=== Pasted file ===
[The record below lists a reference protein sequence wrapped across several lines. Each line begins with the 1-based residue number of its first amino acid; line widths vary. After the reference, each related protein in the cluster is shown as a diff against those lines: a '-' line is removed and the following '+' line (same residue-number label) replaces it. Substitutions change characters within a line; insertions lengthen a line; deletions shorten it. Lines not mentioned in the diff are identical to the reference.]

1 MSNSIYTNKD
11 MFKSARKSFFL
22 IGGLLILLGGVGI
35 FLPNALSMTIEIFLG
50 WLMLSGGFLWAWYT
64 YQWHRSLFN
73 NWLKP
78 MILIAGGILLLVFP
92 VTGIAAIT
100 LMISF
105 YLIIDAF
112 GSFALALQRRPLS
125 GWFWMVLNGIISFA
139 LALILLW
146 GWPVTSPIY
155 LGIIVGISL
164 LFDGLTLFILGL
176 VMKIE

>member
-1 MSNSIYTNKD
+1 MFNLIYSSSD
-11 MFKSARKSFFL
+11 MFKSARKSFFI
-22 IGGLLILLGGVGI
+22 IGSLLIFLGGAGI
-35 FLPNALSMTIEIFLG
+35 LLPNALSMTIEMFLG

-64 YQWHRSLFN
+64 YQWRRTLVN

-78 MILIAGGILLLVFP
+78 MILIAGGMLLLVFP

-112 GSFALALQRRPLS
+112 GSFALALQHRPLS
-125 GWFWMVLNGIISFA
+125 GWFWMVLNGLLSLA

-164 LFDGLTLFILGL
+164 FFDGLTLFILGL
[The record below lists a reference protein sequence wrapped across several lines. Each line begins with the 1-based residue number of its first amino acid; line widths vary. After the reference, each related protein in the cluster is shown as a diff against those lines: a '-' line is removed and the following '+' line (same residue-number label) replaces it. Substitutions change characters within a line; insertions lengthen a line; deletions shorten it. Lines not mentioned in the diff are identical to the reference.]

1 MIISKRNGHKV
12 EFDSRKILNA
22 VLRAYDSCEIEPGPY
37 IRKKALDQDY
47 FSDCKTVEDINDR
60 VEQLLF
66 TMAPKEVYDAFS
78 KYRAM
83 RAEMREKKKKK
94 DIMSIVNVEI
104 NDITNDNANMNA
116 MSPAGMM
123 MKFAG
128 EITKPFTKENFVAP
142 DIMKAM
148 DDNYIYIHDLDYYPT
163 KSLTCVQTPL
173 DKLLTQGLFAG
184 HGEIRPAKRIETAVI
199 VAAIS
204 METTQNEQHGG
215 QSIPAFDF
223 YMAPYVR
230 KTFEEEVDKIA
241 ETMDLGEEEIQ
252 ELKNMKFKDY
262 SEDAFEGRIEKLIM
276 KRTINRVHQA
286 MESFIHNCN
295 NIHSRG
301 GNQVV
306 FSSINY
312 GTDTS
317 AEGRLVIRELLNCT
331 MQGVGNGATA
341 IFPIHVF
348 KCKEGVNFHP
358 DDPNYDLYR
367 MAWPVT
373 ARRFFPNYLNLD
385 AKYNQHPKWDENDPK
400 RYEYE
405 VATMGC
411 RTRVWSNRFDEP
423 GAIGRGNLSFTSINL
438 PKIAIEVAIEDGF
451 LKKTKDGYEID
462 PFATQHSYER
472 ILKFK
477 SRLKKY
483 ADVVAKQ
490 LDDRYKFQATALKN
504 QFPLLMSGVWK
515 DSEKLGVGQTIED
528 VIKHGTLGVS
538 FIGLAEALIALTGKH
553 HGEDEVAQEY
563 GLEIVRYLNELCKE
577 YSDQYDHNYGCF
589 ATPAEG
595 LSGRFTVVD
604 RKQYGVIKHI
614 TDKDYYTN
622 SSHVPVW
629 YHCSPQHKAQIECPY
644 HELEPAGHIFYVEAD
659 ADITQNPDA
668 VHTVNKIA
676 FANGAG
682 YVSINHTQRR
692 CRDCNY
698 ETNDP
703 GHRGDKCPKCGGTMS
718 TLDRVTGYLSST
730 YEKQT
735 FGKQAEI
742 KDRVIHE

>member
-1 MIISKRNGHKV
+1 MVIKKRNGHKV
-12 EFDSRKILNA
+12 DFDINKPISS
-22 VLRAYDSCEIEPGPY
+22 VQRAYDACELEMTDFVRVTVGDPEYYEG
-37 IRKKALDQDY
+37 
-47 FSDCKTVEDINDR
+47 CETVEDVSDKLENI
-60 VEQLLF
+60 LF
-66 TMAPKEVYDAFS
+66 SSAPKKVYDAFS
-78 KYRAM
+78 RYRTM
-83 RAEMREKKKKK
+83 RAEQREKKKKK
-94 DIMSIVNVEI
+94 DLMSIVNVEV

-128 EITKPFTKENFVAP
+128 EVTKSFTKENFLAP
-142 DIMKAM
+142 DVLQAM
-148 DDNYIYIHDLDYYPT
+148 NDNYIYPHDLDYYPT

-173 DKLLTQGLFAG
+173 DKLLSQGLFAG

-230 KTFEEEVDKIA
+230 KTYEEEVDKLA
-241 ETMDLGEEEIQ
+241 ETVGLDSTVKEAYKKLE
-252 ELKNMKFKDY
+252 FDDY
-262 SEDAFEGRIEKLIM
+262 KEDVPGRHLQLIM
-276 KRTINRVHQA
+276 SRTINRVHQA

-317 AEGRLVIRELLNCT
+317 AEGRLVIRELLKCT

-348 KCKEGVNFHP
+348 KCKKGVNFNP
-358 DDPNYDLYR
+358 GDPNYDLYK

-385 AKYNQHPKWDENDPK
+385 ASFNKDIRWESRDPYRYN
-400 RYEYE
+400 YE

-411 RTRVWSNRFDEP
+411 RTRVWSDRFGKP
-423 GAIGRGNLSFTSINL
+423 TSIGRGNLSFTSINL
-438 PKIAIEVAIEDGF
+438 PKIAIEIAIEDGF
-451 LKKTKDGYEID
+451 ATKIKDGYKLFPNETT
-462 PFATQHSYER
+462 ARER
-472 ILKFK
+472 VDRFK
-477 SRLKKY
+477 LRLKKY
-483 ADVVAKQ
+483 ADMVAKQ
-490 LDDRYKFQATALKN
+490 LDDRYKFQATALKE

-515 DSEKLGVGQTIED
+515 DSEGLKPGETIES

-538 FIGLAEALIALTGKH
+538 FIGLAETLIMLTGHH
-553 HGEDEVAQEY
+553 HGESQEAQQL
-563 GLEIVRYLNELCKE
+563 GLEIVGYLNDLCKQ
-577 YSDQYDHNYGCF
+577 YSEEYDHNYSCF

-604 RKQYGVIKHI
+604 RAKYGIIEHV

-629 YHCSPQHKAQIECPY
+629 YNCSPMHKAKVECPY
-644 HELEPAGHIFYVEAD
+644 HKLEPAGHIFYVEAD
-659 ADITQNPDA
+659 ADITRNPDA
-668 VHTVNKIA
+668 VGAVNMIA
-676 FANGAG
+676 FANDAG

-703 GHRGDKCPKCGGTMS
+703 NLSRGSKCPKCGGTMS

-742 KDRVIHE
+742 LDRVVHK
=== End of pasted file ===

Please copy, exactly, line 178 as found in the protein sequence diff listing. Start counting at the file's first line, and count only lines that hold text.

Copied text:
-477 SRLKKY